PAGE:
The endometrium is the lining of the uterus and responds to the action of hormones during the menstrual cycle.


At the beginning of the cycle, estrogen secreted by the ovaries causes the endometrium to thicken and, after ovulation, progesterone secreted by the corpus luteum makes it possible for the fertilized egg to implant.


This limits further growth of the endometrium before menstruation, which is caused by the rapid drop in estrogen and progesterone.


When the endometrium is outside the uterine cavity, it is called endometriosis.


Endometriosis is a common benign condition that is often detected by chance, but sometimes presents several and intense clinical symptoms.





During menstruation, the endometrium flows back from the uterus to the abdominal cavity through the fallopian tubes.


In some cases, the endometrium can implant in the peritoneum (membrane that encloses the organs of the abdominal cavity) and spread into its superficial and deeper layers.


The inability to expel the endometrium in this form leads to the appearance of endometriosis.




Endometriosis appears as multiple small black or red foci or adhesions (membranes that stick the organs together).


The areas where endometriosis most often occurs are:


  • In the peritoneum
  • In the ovaries, forming cysts of variable size
  • In the walls of the fallopian tubes
  • Between bladder and uterus
  • Between the uterus and the rectum, where they can penetrate deeply


In rarer cases, endometriosis can also appear in other organs (digestive tract, bladder, skin, lungs, etc.).


The degree of the disease is determined from the extent of the endometriosis foci.







It can be caused in many ways:


  • Dysmenorrhoea: is pain that occurs during and towards the end of menstruation with gradual worsening. It does not exclusively characterize endometriosis.
  • Dyspareunia: is pain that occurs during sexual intercourse. It is usually concentrated in the depth and posterior part of the vagina and becomes more intense just before menstruation.
  • Chronic pelvic pain: occurs in the lower abdomen and worsens during ovulation and menstruation.
  • Pain during bowel movements.
  • Dysuria: painful urination. The appearance of pain is related to the existence of peritoneal endometriosis, which during menstruation bleeds and develops deeply.





The association of endometriosis/infertility is frequent, without however being able to determine which is the consequence of the other.


In infertile women, endometriosis is detected in approximately 30% of cases.


Many infertile women show no clinical evidence of endometriosis and the disease can only be diagnosed by laparoscopy.


Other clinical symptoms of endometriosis may include:


  • Prolonged menstruation (menorrhoea)
  • Manifestation of hematuria (endometriosis foci in the bladder) or enterorrhage (endometriosis foci in the digestive tract).





Clinical examination may provide only clues to the presence of endometriosis.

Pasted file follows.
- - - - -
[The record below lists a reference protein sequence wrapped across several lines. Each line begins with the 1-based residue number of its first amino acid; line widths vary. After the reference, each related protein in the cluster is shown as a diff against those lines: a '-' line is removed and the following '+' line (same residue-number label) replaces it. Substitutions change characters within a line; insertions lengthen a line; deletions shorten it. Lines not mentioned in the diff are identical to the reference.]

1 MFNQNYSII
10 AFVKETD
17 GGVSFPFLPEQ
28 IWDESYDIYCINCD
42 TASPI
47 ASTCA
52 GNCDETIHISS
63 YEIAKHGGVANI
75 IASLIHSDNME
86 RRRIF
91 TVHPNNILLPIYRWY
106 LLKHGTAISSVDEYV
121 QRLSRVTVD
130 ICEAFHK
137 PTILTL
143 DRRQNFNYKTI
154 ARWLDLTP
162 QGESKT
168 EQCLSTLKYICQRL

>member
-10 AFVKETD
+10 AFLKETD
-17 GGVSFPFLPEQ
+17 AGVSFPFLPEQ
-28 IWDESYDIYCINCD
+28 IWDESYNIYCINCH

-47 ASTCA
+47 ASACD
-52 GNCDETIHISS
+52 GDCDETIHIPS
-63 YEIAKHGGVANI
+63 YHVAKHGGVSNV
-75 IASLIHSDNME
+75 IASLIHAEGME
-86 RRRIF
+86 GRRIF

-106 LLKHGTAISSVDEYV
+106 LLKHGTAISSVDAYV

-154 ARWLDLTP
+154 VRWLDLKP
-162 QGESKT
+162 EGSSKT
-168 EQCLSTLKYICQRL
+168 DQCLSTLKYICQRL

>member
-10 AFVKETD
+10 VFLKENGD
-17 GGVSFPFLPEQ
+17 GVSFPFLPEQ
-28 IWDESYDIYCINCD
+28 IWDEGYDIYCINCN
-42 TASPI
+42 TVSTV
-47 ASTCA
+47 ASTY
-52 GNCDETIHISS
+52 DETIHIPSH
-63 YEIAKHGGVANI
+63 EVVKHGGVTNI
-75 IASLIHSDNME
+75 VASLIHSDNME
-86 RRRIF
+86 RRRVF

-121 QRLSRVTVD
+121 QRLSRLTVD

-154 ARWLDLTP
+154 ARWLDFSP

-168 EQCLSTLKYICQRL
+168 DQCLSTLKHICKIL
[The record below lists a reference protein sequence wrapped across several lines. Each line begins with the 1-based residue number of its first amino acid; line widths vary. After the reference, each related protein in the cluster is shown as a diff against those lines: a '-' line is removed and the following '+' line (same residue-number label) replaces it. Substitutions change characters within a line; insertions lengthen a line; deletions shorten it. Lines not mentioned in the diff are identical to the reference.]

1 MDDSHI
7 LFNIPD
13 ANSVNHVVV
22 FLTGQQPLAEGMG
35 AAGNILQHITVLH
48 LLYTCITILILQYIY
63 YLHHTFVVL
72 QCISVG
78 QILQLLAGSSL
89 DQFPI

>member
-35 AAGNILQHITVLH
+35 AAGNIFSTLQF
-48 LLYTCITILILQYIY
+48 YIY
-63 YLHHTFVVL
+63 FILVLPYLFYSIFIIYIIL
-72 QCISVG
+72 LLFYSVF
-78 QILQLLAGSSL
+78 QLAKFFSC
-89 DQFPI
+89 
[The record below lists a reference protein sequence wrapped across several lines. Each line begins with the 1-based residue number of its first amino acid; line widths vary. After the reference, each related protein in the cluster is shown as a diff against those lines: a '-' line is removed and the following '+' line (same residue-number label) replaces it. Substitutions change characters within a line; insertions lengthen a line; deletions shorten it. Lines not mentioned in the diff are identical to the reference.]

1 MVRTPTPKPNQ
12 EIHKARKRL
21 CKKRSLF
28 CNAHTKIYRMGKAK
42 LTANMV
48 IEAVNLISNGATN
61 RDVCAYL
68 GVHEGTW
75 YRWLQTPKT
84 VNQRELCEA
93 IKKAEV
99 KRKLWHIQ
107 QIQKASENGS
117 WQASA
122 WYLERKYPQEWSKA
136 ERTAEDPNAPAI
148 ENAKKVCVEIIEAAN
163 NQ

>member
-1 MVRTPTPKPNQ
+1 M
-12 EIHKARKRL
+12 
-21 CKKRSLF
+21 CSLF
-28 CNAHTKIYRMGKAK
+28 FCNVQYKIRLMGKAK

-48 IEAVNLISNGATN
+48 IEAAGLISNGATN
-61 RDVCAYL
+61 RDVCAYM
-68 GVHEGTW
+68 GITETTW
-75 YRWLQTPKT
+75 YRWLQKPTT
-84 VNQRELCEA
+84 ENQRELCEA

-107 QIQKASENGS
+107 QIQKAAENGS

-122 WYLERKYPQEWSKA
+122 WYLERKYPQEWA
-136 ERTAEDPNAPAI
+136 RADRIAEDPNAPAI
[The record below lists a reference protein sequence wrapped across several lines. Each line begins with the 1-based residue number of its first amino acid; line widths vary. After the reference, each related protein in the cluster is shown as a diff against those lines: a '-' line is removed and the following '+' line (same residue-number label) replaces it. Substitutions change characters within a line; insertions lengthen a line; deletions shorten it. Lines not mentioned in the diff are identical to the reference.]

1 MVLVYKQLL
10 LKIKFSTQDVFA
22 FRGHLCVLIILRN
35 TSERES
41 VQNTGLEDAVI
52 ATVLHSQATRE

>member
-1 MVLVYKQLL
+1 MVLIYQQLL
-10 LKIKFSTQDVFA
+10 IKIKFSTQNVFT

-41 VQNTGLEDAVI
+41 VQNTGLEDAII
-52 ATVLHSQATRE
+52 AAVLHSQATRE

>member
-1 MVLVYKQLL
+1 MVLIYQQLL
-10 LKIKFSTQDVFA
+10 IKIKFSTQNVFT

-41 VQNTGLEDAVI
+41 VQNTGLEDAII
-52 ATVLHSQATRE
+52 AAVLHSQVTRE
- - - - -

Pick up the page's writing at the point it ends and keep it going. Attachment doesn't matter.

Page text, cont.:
1. Examination of the cervix with a colposcope provides the possibility of finding bluish or reddish foci on the cervix or on the back surface of the dome of the vagina.
  2. Clinical examination usually causes tenderness on palpation of the cervix.
  3. Hysterosalpingography (X-ray of the uterus and fallopian tubes) performed by a radiologist at the beginning of the menstrual cycle can show adhesions around the fallopian tubes.
  4. Abdominal ultrasound (with a full bladder) and transvaginal ultrasound (with an empty bladder) allow finding ovarian cysts (larger than 3 cm).



Quite often, it is difficult to make a differential diagnosis from functional cysts.


Endometriosis can only be diagnosed by laparoscopy after a histological examination of the tissue (performed in an operating theater using general anesthesia in the context of same-day or one-day admission to hospital).


In addition, the degree of spread of endometriosis can be determined and the disease can be immediately treated surgically.


Other tests such as magnetic resonance imaging may be performed to more accurately locate the endometriosis.






Treatment for symptomatic endometriosis is mainly aimed at relieving the symptoms as well as reducing the possibility of recurrence or progression of the condition.


Even in case of effective treatment \, in 20% of patients the endometriosis can recur and appear in the same form as initially diagnosed or in some other form.


The treatment can be done:

  1. with drugs that interrupt the hormonal stimulation of the endometrium
  2. surgery at the same time as the diagnostic laparoscopy with the aim of eliminating and removing endometriosis foci from all the places where it is located (especially in cases of infertility)
  3. with a combination of the two previous therapeutic methods.


The choice of treatment method depends on factors such as the existence of infertility, the age of the patient and the severity and extent of the disease.


Medication usually lasts 3-6 months.


In cases of infertility and in advanced stages of the disease, it may be necessary to resort to in vitro fertilization.